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X-Planations #1: Japan = Failure?
Written By: Nick Arvites

On many of the Internet’s various forums (including VGF’s forums), one of the reasons people cite for the "coming failure" of the Xbox is the argument: "The Xbox will fail in Japan." Now, I can see how this is relevant if the people arguing were in Japan, but the simple fact that this argument is pulled from the mouths of American and European gamers is quite disturbing. Another typical argument is Microsoft is not doing anything right with the launch of their console. Basically, my purpose of writing this is to help prove these arguments wrong.

Perhaps if the gaming market went back in time 15 years and used the age-old mindset of ignoring the territories outside of Japan, this theory would hold true. However, the last generation of consoles did one important thing to the industry in general. The entrance of the global corporation Sony pulled the gaming industry (kicking and screaming in some cases) into a global market economy. Now, all of the major companies look at the marketing picture in a global sense instead of a territorial sense. Granted, there are still exceptions, but all of the major players have seen how profitable and smart it is to take into account the tastes and sales in the other territories. Squaresoft is the poster-child of global gaming. Before the release of Final Fantasy 7, Square was a niche developer making niche games that almost never made it outside of Japan in their original form because the controlling powers didn’t think the games would move in the US. Jump to the post Final Fantasy 7 world. Squaresoft is considered one of the top developers in the entire industry. Why? Because their games were smash hits worldwide, including Japan. Perhaps Sega would have survived longer if they would have understood the global market. The Sega Saturn was a hit in Japan, but didn’t achieve their expectations in the US. When the Saturn died in the US, it was still going in Japan. However, instead of concentrating in one strong market, Sega pulled the plug altogether. The Dreamcast was the opposite. Japan didn’t really want it, but it sold fairly well in the US (especially considering the PS2 was a year away when it launched). However, instead of concentrating in the US and European markets to try to gain more sales, Sega just gave up. Sega simply cannot keep up with Sony or even Nintendo and I know that’s what dug them in a grave to begin with (so save the hate mail for something else), but the fact remains they started digging by not reading markets correctly.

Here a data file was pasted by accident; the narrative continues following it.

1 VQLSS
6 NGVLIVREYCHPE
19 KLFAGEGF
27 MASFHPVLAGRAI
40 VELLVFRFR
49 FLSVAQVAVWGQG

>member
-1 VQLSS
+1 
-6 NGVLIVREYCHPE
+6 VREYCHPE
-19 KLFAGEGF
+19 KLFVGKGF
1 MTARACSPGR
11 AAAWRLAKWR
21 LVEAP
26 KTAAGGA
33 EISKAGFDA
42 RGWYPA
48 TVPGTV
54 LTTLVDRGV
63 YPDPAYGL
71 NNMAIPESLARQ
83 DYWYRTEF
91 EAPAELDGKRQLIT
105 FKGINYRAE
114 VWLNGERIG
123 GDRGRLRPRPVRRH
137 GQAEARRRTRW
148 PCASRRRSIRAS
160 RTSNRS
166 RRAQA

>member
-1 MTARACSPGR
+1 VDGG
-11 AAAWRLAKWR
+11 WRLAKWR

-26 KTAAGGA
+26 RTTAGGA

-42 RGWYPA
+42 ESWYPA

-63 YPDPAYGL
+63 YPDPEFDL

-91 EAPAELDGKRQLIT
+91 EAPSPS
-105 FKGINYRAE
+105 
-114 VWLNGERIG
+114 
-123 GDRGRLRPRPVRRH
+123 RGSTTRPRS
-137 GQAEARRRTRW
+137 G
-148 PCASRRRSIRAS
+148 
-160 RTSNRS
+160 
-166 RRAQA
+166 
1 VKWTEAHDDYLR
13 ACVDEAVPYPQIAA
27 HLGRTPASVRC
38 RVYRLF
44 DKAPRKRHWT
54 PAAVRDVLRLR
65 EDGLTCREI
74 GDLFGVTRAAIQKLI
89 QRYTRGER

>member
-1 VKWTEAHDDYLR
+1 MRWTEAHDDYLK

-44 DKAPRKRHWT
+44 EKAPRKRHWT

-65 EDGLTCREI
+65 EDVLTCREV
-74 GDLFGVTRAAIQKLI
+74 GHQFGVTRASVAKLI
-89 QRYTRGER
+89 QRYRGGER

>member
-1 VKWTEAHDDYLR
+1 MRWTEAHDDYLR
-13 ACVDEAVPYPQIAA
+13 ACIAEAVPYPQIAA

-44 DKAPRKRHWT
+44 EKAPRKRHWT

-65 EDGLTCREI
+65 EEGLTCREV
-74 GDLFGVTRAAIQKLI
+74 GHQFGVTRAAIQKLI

So many people are now asking, "What’s the point?" First off, Microsoft breaks a pattern of console manufacturers by actually being located in the US. Unlike Japanese based companies like Nintendo and formerly Sega, Microsoft’s main market will easily be their home market. Now, many people have screamed that developers will ignore Microsoft because it’s only strong in one market. Not only is it far too early to tell the Xbox’s success or failure in any territory, but gaming companies would be stupid to ignore a major player in the market as well as get on Microsoft’s bad side. Now, Microsoft’s bad side is not the over-exaggerated things you’ll hear on the ‘net, but it does mean one major thing: No Microsoft money for you! Many companies, like Microsoft, are obviously looking to the future. Many people often forget this is Microsoft’s maiden voyage in the console world and this is as much of a learning experience for them as it was for Sony back with the PSone. Microsoft’s major advantage in this industry is their understanding of the online gaming world. Out of the three companies, Microsoft is the only one that is taking the online gaming world seriously. Because of this, Microsoft is even watched by their competitors who obviously don’t think online gaming will work with console gaming. Microsoft has done everything right so far, yet they’re still criticized. I ask "why?" They launched with a better than average games, they included every bell and whistle with the console and still kept it affordable, and they have a wide range of releases scheduled over the next few years. Microsoft’s even acquired exclusives, several first run titles with extra features, and signed deals with almost every third party company out there. So how are they screwing up?

Not only will Microsoft’s success or failure in Japan not effect them in terms of total success and support, but Microsoft’s actually doing things right the first time around with the console business. When was the last time you saw a company in their first outing do everything right? Microsoft has the support, the games, the hardware, and more importantly the dollar of over one million North American consumers.

Posted: 1-29-02
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